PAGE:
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Delaware Supreme Courts Holds That Prior Acts and Prior Notice Exclusions Bar Coverage for Criminal Proceeding Defense Costs

May 2010

The Delaware Supreme Court, applying Delaware law, has held that both prior acts and prior notice exclusions "definitively bar" a corporation's claim for coverage for the defense costs incurred by its former directors and officers in a criminal proceeding. Axis Reins. Co. v. HLTH Corp., 2010 WL 1610623, Del. Apr. 22, 2010). In so holding, the court rejected the corporation's assertions that the policy provisions were ambiguous and that the insurers had waived or were estopped from relying on the exclusions to deny coverage. Wiley Rein LLP represented one of the insurers in the case.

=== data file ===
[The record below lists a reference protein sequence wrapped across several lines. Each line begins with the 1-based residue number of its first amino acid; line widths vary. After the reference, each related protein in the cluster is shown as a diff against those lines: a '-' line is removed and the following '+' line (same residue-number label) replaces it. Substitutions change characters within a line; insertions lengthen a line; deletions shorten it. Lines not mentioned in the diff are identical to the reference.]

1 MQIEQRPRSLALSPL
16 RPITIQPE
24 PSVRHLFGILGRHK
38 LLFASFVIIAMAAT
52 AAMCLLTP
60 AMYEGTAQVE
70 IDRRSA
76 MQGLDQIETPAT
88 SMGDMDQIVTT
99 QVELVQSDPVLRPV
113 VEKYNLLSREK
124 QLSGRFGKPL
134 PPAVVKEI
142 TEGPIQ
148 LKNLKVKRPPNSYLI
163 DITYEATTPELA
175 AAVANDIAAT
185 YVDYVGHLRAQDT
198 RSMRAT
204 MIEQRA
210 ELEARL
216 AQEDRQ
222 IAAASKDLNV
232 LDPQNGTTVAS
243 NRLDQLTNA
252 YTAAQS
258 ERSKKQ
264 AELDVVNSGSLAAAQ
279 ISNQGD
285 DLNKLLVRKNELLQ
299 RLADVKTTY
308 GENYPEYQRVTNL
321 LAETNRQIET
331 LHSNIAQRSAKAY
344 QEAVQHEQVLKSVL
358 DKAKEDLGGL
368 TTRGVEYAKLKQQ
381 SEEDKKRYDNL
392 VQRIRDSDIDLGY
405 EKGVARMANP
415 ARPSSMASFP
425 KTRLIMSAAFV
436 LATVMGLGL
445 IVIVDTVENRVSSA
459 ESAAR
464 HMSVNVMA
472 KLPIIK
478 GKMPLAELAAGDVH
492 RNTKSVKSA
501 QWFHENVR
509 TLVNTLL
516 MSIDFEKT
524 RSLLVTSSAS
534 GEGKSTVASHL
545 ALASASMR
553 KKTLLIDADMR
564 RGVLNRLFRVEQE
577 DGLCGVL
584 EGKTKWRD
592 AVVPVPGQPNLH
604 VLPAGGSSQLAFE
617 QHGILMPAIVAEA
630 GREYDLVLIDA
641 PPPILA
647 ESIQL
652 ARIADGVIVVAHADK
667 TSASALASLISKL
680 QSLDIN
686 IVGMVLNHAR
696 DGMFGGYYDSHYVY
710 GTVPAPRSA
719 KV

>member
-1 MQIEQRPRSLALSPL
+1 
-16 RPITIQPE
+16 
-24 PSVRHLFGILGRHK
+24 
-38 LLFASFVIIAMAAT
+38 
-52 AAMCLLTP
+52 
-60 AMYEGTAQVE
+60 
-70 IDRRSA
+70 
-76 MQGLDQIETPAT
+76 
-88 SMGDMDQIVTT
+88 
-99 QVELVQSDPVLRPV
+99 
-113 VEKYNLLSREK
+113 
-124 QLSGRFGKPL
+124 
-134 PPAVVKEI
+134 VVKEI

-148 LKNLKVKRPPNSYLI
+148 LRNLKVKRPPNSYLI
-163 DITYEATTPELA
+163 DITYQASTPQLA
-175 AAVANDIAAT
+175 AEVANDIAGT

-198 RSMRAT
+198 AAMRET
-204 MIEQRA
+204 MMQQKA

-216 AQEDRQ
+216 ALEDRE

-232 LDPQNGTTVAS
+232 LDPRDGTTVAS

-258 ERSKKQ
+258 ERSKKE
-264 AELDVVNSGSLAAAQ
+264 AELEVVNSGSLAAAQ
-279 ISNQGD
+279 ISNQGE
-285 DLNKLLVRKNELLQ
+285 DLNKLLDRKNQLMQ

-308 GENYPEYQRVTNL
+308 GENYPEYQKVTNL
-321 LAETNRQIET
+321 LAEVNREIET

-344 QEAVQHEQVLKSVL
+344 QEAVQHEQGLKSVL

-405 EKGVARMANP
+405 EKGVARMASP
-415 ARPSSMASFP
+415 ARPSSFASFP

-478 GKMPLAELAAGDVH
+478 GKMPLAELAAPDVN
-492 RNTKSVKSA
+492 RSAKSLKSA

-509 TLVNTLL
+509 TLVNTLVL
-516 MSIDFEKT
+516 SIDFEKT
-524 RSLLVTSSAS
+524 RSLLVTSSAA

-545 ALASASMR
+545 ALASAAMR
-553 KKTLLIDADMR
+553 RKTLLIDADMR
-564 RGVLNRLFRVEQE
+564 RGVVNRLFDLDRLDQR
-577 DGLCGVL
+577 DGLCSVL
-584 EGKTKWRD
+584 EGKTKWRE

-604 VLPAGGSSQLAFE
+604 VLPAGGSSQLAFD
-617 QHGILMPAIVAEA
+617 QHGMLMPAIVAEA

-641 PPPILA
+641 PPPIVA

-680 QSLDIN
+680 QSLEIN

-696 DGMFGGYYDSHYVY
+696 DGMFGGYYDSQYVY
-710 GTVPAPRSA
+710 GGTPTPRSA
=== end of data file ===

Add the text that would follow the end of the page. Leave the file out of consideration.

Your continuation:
Certain former directors and officers of the corporation were indicted for conspiracy to commit securities, mail and wire fraud as well as money laundering. The corporation filed suit in Delaware state court seeking coverage for amounts it advanced to the directors and officers in connection with their defense of the criminal proceedings under three separate towers of insurance-one issued to itself and two that were issued to two predecessor corporations it had acquired. Program I had a policy period of January 30, 1999 to July 23, 2005. Program II had a policy period of December 14, 1997 to December 14, 2000, with an extended reporting period expiring on September 12, 2006. Program III had a policy period of September 13, 2005 to September 13, 2006. Most of the insurers on Program III moved for summary judgment based on prior notice and prior acts exclusions in their respective policies. The corporation cross-moved. The trial court granted the insurers' motions on the prior notice exclusion and the corporation's cross-motion for summary judgment on the prior acts exclusion. Both sides were granted leave to file interlocutory appeals to the Delaware Supreme Court.